Friday, March 10, 2017

Law Libraries Respond to Changes in ABA Reporting

In the seven years that I've been a law librarian, ABA reporting for law libraries has made a fairly dramatic shift from measuring inputs to measuring outputs.

Chapter 6 of the Standards, along with most of the Standards, now places an emphasis on outcomes instead of inputs. For libraries, that means an analysis of how well the patrons of a library are being served rather than how much we spend for various activities, and much of the information now required comes from the sabbatical site visits rather than from annual information on expenditures or staff.

One of my colleagues recently pointed out that during an ABA site visit, law libraries must highlight how our patrons are being served. As the physical collections shrink, we need to focus more on customer service.  

This same colleague opined that, on the horizon, law school administrator's will look at this [measuring outputs only] as another opportunity to slash library budgets particularly in regard to print. Outside of state-specific needs, this will effectively kill print collections. The library of the future will be vested in digital collections accessible anywhere for the convenience of our patrons, a smaller footprint on the campus due to decreased need for stacks ,and the need to create more modular space as needed to accommodate different sized study groups, for example. We will also need to offer the latest technologies to draw users into our space. High speed internet, movable digital white boards, etc.  The need for expert librarians that know how to navigate and manage the digital collections is where library administrators will need to vest their political capital within the law school. Even this will come under pressure as IBM's Watson grows more proficient. It is a rapidly changing environment.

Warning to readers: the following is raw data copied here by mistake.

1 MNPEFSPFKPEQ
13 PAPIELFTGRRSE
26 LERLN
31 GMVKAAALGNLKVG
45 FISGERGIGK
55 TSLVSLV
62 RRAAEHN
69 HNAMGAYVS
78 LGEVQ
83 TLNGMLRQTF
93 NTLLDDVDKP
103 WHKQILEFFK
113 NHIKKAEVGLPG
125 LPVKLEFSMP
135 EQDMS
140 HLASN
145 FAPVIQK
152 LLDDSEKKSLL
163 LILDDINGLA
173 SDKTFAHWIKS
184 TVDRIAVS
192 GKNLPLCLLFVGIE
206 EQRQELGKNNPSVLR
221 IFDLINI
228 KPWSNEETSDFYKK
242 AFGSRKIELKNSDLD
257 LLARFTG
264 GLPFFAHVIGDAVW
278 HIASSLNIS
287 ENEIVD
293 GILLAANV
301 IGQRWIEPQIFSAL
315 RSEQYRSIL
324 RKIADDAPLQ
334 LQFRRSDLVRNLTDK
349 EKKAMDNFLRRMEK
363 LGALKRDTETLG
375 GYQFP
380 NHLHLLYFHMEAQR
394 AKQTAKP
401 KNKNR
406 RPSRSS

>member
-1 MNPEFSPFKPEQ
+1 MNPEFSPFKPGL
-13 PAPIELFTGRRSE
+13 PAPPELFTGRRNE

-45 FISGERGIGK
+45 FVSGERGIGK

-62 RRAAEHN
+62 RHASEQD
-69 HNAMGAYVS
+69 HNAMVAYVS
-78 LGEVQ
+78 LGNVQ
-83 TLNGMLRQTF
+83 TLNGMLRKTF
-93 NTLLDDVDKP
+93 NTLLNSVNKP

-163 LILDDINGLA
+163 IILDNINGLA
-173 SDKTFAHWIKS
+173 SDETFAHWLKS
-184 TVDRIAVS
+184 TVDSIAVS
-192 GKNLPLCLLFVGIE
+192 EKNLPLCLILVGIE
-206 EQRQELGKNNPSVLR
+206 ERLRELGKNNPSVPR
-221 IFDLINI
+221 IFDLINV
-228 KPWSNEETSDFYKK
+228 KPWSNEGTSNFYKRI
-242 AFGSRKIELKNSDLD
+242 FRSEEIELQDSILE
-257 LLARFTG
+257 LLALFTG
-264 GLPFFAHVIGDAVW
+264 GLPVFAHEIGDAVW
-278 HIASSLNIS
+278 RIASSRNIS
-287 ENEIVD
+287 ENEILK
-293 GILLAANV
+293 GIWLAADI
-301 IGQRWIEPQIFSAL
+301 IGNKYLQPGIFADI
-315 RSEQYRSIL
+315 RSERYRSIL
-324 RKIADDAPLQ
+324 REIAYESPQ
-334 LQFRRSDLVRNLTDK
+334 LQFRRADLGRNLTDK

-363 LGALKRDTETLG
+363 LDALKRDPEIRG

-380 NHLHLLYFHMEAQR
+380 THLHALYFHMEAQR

For a fairly prescient discussion of law libraries in the digital age, see this article on The Virtual Academic Law Library. Of particular interest is the SWOT analysis near the end.  

With this perfect storm brewing, it is time to start analyzing our law libraries' own strengths and weaknesses in our brave new world.

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